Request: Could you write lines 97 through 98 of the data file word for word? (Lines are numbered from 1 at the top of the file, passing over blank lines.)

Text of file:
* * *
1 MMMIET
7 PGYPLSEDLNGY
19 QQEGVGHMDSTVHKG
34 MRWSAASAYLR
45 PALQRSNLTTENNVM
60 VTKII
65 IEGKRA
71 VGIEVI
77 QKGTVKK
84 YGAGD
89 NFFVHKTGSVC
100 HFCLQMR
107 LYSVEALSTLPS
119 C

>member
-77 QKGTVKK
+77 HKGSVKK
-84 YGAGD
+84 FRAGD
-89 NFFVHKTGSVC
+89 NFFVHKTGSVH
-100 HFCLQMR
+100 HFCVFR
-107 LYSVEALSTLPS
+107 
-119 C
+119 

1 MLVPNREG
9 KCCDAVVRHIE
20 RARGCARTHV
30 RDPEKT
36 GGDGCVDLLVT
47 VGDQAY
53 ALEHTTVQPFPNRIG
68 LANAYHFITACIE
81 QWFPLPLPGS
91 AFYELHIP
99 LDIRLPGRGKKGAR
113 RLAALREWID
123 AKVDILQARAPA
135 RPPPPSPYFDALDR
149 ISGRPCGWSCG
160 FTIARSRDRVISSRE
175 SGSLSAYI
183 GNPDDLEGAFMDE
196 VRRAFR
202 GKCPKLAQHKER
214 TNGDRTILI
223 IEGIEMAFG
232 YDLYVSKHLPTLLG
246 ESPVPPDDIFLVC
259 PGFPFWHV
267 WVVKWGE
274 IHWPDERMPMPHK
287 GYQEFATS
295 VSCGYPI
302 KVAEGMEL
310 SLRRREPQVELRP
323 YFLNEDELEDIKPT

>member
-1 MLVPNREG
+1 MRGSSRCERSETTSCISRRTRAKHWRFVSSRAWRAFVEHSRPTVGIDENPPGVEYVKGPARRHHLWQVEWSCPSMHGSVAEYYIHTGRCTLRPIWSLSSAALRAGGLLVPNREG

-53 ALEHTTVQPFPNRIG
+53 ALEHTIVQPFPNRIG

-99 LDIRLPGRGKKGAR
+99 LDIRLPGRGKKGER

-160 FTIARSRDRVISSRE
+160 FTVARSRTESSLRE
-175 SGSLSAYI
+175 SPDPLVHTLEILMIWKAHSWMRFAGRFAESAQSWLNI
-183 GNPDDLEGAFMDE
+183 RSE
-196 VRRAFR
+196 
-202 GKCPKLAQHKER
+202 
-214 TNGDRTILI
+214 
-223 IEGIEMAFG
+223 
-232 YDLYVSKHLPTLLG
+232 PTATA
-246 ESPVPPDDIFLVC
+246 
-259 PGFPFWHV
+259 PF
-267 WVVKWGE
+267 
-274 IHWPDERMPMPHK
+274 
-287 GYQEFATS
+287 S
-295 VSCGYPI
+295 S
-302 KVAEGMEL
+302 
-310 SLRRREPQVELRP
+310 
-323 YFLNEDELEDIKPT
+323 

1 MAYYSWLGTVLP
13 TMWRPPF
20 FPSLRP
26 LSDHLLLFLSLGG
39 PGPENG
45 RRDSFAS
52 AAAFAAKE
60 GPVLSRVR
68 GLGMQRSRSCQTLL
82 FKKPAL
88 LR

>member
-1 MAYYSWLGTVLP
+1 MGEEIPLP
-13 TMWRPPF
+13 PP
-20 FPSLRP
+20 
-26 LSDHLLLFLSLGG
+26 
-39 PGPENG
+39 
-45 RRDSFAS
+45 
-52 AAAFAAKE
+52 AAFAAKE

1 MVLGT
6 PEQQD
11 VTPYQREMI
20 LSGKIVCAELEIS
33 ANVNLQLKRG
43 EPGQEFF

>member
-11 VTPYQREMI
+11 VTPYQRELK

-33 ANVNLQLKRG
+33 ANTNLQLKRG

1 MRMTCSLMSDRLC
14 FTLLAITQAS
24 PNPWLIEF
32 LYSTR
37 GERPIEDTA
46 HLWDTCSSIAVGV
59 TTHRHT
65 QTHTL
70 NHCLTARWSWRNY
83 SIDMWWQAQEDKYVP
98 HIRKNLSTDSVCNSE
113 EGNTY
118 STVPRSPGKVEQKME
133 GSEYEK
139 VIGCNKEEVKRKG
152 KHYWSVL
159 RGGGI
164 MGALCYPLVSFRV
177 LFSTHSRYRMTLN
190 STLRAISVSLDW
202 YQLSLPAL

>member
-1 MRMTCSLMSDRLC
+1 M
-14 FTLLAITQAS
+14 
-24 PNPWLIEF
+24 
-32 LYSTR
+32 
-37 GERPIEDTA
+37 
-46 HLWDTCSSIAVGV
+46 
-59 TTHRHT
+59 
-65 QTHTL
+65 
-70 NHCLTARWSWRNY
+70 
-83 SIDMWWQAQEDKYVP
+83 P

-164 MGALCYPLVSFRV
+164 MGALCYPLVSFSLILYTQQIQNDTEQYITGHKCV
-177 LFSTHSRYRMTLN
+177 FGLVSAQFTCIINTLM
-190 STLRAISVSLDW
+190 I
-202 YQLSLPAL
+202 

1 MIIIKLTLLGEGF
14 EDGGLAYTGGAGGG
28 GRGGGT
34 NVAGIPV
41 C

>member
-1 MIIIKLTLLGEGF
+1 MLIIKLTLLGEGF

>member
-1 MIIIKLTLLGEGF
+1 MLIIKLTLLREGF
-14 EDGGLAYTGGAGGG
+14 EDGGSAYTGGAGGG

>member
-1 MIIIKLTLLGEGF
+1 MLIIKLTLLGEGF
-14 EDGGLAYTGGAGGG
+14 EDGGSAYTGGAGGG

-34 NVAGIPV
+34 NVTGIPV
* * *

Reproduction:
-310 SLRRREPQVELRP
+310 